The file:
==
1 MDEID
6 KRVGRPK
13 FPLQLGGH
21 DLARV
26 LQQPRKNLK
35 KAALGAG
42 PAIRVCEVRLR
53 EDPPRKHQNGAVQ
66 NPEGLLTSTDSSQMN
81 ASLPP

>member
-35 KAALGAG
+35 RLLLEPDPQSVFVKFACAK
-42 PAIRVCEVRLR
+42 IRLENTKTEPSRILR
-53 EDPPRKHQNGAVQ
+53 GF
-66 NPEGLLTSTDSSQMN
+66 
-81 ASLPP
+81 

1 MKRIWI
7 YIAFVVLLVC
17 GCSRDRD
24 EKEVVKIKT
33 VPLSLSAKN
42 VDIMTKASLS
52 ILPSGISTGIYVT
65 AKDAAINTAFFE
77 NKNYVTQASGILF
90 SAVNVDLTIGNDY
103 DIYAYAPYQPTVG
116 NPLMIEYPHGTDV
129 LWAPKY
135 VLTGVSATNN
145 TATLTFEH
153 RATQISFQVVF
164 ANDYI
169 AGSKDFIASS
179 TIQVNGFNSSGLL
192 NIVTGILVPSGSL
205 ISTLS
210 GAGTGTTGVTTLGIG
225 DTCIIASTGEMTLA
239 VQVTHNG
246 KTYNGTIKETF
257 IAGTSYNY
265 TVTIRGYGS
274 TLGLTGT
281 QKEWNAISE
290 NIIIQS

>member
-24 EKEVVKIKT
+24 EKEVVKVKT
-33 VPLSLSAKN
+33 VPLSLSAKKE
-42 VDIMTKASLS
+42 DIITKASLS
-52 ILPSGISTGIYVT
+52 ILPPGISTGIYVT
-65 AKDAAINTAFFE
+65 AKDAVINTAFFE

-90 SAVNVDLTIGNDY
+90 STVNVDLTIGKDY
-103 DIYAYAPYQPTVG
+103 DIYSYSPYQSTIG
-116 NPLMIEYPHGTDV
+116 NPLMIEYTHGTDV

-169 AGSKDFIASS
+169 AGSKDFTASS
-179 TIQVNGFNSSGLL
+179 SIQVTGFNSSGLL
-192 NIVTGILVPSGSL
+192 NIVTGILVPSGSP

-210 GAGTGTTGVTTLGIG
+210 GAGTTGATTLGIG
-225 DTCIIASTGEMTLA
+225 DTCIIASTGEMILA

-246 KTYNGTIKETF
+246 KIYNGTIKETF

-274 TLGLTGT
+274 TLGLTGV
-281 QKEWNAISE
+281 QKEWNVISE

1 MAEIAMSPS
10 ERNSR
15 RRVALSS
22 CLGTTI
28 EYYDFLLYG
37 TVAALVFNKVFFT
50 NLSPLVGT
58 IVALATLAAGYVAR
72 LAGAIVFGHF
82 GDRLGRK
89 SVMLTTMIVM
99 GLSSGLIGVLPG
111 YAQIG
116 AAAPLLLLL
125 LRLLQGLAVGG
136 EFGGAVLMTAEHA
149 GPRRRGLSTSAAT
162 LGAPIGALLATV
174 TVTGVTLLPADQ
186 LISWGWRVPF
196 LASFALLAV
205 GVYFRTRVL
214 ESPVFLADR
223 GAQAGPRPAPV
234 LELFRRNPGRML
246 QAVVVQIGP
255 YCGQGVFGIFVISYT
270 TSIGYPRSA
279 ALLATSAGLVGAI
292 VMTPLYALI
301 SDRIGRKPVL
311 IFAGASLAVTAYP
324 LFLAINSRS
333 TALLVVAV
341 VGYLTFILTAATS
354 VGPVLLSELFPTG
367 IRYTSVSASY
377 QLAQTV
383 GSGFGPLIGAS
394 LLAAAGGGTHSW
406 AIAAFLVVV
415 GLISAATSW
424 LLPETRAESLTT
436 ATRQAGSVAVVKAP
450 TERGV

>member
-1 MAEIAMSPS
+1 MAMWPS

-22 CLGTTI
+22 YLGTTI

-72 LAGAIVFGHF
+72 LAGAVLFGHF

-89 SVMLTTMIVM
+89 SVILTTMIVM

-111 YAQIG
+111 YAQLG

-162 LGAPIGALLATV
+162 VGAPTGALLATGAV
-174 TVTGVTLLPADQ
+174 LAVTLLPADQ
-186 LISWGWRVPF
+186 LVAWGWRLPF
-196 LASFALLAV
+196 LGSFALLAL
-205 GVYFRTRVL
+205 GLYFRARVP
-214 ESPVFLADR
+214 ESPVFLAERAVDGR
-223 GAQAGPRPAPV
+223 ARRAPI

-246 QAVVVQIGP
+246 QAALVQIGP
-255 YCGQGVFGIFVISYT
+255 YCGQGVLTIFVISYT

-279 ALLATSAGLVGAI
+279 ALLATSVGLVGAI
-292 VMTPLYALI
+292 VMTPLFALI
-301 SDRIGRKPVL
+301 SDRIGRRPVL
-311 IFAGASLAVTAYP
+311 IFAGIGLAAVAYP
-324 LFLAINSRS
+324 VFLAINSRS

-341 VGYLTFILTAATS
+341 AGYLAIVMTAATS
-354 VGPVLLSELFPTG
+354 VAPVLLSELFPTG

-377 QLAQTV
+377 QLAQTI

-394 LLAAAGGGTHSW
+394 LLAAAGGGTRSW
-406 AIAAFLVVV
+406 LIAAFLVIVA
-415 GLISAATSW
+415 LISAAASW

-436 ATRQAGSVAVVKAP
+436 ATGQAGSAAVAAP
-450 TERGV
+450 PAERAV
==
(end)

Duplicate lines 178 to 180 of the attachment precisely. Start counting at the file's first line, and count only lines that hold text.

+406 LIAAFLVIVA
-415 GLISAATSW
+415 LISAAASW